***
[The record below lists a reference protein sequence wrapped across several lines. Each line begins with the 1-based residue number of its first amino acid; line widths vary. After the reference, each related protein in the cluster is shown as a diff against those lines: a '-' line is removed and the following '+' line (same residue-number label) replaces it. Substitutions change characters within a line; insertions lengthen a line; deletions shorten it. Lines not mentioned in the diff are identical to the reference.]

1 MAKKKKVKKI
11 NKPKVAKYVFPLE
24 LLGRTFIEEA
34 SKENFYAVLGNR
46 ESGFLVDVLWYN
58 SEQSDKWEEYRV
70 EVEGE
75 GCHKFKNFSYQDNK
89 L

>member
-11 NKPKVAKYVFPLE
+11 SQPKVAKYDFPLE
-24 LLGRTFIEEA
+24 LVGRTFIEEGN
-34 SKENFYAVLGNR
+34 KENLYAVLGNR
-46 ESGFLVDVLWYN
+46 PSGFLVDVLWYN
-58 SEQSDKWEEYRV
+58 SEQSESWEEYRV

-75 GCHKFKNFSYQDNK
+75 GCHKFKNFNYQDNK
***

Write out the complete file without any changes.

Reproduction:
[The record below lists a reference protein sequence wrapped across several lines. Each line begins with the 1-based residue number of its first amino acid; line widths vary. After the reference, each related protein in the cluster is shown as a diff against those lines: a '-' line is removed and the following '+' line (same residue-number label) replaces it. Substitutions change characters within a line; insertions lengthen a line; deletions shorten it. Lines not mentioned in the diff are identical to the reference.]

1 MAKKKKVKKI
11 NKPKVAKYVFPLE
24 LLGRTFIEEA
34 SKENFYAVLGNR
46 ESGFLVDVLWYN
58 SEQSDKWEEYRV
70 EVEGE
75 GCHKFKNFSYQDNK
89 L

>member
-11 NKPKVAKYVFPLE
+11 SQPKVAKYDFPLE
-24 LLGRTFIEEA
+24 LVGRTFIEEGN
-34 SKENFYAVLGNR
+34 KENLYAVLGNR
-46 ESGFLVDVLWYN
+46 PSGFLVDVLWYN
-58 SEQSDKWEEYRV
+58 SEQSESWEEYRV

-75 GCHKFKNFSYQDNK
+75 GCHKFKNFNYQDNK